5. Visit local veterinarian offices within the area you are willing to travel

Visiting the veterinarian’s clinic is arguably the most important step of the process. Once you’ve narrowed down your list to a couple of potential veterinarians, call and schedule a visit (without your dog).

While there, ask if you can have a quick tour and meet some of the veterinarians that work at the hospital. Typically, most vets will be more than happy to show you around.

This is a great time to chat and ask questions to determine the expertise and experience levels of the staff. You can also get a general feel for the staff and vets to help you decide if this place feels friendly.

Here are a few things to keep in mind while you are visiting the facility.

  • Do you feel comfortable there?
  • Are the facilities clean? This applies to the waiting areas, exam rooms, and any “behind the scenes” areas (if you’re allowed to see them). A good vet should be transparent.
  • Do the dogs seem comfortable? What about the people in the waiting room?
  • Does the equipment look up-to-date?

Communication with your vet is super important!  Make sure you feel comfortable asking questions and that the vet and staff take the time to listen and address any concerns you may have.

In the next section, I’ll go over a list of questions you will want to ask during your visit (if you can’t find the answers online).

Other things to consider before deciding on a vet

We’ve covered some of the big considerations on locating a German Shepherd vet near you, but there are still lots of other questions you need to consider.

Here is a list of questions to find the answers to when doing your research and visiting veterinarian offices.

  • What are their office hours? Do their hours work with your schedule? Is someone on call after hours in case of an emergency?
  • Can you make an appointment with a specific vet? The answer to this question should be yes!
  • How long does it take to get an appointment? Can you get a same-day appointment in emergency situations? I’ve had one emergency with Allie (turned out to be a sprained paw), and her vet saw her immediately – that is outstanding care!
  • What is their telephone policy? Do they answer questions over the phone? Can you leave a message for your vet and expect a return call?
  • If your German Shepherd needs to stay overnight (for surgery, boarding, etc.), how are overnight guests monitored and where will your dog be kept? Will your GSD have an area to exercise?
  • What services are offered on-site? Do they have a network of specialists if needed?
  • What are their payment options? Do they offer payment plans for expensive procedures or treatments? Do they accept pet insurance plans?
  • Do they have a sample price list? Or you can ask for a cost estimate for an appointment you know your dog will need. For example, if you are getting a puppy, ask about prices for its first wellness check and shots.

My Story: How I Found Allie’s Vet

Before Allie came into our lives, we had a big loveable Rottweiler named King. Later in his life (around 10 years old) he got sick. At the time, we used Banfield Pet Hospital, a company that owns and operates a large network of veterinary clinics, as our local vet.

(Side note: I’m not saying all Banfield vet clinics are bad, but this particular one was not the best. Of course, I didn’t realize it at the time.)

We took King in to get him checked out, and they recommended a bunch of expensive tests and even a huge, risky surgery. Now keep in mind, King was 10 years old at the time – he most likely didn’t have a shot at surviving an intensive surgery like this.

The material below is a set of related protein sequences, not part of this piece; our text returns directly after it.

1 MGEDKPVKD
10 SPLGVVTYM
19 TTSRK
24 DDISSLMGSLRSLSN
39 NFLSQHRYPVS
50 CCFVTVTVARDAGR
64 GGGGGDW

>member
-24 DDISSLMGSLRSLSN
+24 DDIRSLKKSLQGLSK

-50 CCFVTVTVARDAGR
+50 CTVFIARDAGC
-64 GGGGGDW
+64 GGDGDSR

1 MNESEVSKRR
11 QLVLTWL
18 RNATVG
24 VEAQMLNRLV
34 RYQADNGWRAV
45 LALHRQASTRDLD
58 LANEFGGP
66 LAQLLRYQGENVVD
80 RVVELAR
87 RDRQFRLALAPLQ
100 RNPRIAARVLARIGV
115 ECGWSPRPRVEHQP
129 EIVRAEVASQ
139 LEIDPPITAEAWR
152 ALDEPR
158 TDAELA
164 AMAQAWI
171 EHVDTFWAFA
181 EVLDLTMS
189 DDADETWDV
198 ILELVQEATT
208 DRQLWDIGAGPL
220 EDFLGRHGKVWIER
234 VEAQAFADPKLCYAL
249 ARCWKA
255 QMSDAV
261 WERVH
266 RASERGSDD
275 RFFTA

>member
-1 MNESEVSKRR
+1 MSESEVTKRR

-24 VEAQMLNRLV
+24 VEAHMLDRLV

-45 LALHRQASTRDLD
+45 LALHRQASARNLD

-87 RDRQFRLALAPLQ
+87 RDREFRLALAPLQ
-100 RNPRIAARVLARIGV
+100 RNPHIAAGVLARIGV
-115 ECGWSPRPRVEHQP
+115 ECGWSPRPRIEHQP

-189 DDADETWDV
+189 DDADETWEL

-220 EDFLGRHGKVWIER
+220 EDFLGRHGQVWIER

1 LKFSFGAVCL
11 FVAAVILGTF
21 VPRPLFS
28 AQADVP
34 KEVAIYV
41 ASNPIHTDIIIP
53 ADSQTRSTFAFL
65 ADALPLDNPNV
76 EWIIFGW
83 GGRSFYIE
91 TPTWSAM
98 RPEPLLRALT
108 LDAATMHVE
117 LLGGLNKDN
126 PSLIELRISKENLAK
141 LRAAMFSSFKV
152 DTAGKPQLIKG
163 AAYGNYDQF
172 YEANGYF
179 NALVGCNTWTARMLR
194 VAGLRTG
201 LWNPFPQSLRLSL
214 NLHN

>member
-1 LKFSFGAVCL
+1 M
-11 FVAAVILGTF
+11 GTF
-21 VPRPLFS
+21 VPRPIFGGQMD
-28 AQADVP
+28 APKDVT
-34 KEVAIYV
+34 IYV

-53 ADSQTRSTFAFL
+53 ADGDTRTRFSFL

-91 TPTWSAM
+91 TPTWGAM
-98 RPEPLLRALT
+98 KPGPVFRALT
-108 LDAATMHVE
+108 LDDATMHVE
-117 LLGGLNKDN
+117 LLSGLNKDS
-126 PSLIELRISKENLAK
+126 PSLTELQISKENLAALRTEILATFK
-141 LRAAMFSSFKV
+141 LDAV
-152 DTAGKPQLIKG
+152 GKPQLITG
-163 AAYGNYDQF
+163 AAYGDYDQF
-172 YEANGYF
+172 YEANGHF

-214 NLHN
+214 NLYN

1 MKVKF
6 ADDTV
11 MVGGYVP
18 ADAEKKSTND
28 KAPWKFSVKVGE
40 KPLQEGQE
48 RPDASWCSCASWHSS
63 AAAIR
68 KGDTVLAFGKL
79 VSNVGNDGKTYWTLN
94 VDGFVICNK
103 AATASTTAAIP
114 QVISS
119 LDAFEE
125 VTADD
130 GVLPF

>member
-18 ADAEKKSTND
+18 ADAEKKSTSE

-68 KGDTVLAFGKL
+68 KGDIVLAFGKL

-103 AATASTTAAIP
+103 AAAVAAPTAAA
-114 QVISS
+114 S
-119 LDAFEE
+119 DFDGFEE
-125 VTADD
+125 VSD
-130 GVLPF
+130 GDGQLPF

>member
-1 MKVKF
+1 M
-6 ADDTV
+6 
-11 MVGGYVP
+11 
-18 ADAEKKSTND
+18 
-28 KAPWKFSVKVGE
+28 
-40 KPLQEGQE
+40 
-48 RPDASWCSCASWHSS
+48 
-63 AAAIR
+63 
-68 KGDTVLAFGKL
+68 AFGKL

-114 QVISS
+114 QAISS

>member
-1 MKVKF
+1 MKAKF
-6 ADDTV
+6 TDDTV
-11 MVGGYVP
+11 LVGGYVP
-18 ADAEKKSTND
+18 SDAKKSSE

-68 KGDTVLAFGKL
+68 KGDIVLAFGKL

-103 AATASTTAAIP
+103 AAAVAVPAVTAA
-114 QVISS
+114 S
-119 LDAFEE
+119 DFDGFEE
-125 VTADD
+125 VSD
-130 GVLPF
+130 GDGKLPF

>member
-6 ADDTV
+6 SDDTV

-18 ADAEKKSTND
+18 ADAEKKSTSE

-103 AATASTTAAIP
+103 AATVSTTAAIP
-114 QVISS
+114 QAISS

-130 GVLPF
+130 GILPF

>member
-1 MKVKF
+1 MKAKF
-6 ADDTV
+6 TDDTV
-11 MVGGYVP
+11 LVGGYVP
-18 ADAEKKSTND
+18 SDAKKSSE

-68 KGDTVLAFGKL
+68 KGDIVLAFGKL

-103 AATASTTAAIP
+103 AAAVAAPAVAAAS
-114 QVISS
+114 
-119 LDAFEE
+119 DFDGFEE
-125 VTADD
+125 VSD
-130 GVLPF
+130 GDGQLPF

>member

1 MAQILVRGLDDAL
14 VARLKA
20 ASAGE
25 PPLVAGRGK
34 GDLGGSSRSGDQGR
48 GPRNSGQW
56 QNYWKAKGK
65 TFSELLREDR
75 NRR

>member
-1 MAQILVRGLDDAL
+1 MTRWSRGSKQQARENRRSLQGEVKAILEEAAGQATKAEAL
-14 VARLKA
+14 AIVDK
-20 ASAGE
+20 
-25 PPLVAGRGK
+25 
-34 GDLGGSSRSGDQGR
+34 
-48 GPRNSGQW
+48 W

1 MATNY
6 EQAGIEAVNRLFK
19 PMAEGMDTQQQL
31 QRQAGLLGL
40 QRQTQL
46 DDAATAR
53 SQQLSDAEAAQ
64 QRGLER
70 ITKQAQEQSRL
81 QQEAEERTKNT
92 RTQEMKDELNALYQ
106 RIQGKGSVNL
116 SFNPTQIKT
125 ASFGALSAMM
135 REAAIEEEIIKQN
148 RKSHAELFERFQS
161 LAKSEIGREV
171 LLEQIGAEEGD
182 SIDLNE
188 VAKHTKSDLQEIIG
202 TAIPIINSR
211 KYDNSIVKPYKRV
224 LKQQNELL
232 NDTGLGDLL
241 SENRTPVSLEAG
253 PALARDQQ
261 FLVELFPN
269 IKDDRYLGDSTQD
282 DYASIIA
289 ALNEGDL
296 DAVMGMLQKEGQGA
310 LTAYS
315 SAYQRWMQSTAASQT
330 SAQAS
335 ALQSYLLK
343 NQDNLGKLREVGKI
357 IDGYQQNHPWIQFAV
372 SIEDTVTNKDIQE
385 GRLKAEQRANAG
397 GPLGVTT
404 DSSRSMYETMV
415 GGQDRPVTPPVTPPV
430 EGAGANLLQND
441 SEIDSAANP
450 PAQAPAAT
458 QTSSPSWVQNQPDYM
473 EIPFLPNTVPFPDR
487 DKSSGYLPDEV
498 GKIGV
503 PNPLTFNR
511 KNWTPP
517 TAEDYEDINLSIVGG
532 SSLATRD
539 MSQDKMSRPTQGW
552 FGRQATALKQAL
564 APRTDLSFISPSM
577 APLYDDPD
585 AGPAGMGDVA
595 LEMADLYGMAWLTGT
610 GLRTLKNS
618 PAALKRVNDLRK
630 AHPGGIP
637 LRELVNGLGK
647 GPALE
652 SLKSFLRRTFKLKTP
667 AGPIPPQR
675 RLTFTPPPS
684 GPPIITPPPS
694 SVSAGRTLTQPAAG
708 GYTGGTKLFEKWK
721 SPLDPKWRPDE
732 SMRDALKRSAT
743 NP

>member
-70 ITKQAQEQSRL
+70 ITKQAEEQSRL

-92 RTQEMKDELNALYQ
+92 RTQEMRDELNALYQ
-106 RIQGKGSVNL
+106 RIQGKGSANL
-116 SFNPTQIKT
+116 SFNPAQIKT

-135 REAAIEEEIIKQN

Needless to say, we were distraught and frustrated. I decided to do some research online, and I found another animal hospital close by. I called the clinic and asked if they could review my boy’s file.

I was hoping for an honest opinion on his needs and his chances of recovery. They reviewed his file and returned my call that very same day. The news was not good – King had cancer and it had spread to the point where surgery was not going to be successful. Of course I was devastated.

Devastation aside, I truly appreciated the honesty in this tough situation. I didn’t want to put King through a risk surgery if there was little to no chance of it being successful.  I decided right then and there that if I got another dog, this would be the first vet on my list.

Of course, before I brought Allie home, I visited the office in person and did more follow-up research using all the steps described in this article. Unfortunately, we didn’t go through this vetting process (pun intended) when choosing a vet for our Rottweiler, and this could have made a big difference in the end.

After putting in the work and asking all the right questions of this new potential vet, we knew she passed with flying colors! And she is still our vet to this day.

Allie has had some health issues and challenges, and her vet has gone above and beyond to help us. It’s evident that she really cares for Allie as more than just another patient (she even tells Allie she loves her now when we visit).

This is exactly the kind of vet I want everyone to find for their German Shepherd!

One of the best decisions I’ve made for Allie was to do my research and find a phenomenal vet. Now that you know how to find a good vet in your area, you can do the same for your German Shepherd – you won’t regret it!

Do you have a story about a truly outstanding vet that goes above and beyond? I’d love to hear it!

This Post Has 2 Comments
    1. Hi Jerry! One thing you can do is ask other German Shepherd owners you know what vet they use. Another is to visit local vet offices and ask if they treat a lot of German Shepherds and talk to the vets. Any vet should be able to care for your German Shepherd, but you if want someone who knows the common health issues and personality traits of a GSD (like I did), try these two things! Good luck, I’m sure you’ll find a wonderful vet for your pup.